Add a plug and some unique features to the regular Toyota Prius hybrid and—voila!—the Prius Prime is born. When it first joined the Prius family back in 2017, the Prime was among the few plug-in hybrids available at the time. That’s no longer the case, and there are a lot more gas-electric and all-electric models to choose from. For those committed to the Prius brand and who want some pure-electric range (it’s only rated at 25 miles), the Prime is the only option. While the Prius Prime succeeds at its mission to reduce carbon emissions, earning an EPA-rated 54 mpg combined, that’s barely higher than its hybrid siblings, the Toyota Camry and Corolla. Plus, the Prius Prime is worse to drive and not as nice inside. For that reason, the plug-in-hybrid hatchback has limited appeal.
What’s New for 2022?
There aren’t any notable changes to the 2022 Prius Prime. The plug-in-hybrid hatchback still has an EPA-estimated electric-only driving range of 25 miles, but its gas-electric powertrain remains unremarkable in terms of acceleration. At least every model continues to have an impressive array of standard active safety features.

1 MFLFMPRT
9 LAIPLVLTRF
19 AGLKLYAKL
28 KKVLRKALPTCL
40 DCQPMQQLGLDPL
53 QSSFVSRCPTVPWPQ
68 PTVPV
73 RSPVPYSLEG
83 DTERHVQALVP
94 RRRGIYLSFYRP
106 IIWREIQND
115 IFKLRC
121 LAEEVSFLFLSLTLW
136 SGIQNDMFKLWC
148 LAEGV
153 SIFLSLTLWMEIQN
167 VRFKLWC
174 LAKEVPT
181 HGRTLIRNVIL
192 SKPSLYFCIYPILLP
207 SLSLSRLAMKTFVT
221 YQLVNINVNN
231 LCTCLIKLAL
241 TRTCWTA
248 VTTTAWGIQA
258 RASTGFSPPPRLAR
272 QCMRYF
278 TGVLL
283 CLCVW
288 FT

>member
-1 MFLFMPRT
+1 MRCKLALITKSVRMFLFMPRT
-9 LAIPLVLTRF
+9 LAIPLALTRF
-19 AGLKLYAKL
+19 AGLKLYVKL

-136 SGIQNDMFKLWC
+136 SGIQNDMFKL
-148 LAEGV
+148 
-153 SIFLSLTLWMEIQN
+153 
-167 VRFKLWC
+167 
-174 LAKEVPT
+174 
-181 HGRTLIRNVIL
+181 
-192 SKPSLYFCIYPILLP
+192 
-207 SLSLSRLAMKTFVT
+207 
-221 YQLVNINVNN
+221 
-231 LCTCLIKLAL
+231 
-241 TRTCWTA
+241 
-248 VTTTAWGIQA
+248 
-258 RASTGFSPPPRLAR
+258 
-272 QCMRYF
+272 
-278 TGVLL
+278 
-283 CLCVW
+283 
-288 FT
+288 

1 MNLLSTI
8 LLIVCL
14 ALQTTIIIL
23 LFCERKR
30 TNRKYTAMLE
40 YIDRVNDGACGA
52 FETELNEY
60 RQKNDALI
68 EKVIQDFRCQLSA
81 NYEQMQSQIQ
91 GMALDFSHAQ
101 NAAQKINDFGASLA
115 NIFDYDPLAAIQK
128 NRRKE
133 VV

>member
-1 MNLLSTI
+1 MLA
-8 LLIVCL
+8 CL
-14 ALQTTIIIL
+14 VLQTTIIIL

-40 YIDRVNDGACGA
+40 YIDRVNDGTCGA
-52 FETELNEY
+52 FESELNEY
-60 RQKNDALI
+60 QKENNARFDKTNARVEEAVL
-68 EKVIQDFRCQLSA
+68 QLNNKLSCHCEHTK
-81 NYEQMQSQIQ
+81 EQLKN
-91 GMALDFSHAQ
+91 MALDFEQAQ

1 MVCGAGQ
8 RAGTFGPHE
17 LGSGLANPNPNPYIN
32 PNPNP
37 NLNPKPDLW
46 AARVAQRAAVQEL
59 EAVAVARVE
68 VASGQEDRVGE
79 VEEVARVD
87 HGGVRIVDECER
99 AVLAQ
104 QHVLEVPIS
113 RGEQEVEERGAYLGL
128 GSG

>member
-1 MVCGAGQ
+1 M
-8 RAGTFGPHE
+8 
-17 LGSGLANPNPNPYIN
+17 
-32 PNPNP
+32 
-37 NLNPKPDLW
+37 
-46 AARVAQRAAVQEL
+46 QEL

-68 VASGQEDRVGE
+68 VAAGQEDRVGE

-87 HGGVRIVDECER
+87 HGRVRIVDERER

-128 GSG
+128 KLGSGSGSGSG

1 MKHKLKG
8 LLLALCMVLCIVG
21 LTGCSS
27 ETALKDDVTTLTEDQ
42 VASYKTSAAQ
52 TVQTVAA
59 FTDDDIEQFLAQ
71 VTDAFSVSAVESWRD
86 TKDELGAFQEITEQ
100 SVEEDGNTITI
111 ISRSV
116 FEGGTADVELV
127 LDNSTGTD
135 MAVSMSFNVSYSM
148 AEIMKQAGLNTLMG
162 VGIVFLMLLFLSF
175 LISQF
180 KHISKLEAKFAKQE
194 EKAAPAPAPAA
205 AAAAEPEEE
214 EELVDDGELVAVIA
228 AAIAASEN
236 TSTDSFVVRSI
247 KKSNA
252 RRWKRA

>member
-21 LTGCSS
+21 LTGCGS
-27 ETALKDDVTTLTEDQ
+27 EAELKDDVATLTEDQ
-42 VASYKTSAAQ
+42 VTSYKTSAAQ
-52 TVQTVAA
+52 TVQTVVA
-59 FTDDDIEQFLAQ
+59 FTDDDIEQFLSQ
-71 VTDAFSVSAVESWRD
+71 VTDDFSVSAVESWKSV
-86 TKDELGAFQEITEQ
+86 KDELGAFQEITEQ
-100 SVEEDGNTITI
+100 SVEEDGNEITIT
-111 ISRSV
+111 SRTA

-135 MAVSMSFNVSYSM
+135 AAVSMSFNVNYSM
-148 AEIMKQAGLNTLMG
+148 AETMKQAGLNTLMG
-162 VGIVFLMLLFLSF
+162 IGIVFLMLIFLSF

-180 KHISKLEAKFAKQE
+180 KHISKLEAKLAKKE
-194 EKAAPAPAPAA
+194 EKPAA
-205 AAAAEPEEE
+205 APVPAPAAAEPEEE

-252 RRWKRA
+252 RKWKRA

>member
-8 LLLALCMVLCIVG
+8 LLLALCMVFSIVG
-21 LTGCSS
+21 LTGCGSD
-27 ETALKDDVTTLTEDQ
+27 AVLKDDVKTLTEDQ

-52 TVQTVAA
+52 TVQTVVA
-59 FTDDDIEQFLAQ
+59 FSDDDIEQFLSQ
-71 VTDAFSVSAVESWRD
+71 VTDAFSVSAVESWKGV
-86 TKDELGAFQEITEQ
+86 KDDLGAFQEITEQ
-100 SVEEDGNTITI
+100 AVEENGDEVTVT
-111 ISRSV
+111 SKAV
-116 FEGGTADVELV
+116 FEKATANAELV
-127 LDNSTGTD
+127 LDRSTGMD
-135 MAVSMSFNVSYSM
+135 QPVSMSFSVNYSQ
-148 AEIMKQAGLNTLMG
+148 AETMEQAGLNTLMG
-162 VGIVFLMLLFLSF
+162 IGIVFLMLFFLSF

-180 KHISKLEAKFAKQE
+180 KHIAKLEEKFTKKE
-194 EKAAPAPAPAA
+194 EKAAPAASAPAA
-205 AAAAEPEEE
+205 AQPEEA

Pricing and Which One to Buy
Every Prius Prime model has the same plug-in-hybrid system, with up to 25 miles of driving range on electricity alone. Therefore, your biggest decision will be what standard features you want on your Prime. Even the entry-level LE has Toyota’s Safety Sense-P suite of active-safety features, including lane-departure warning with steering assist, automated emergency braking with pedestrian detection, and adaptive cruise control, plus a 7.0-inch infotainment touchscreen. The midrange XLE gets wireless charging and a huge 11.6-inch screen. The top-end Limited adds a color head-up display, park assist, blind-spot monitoring, and rain-sensing wipers; it’s a lot more car for not a lot more money. Still, we’d recommend the XLE as having most of the features you’d want while coming in just over the $30,000 mark.
Engine, Transmission, and Performance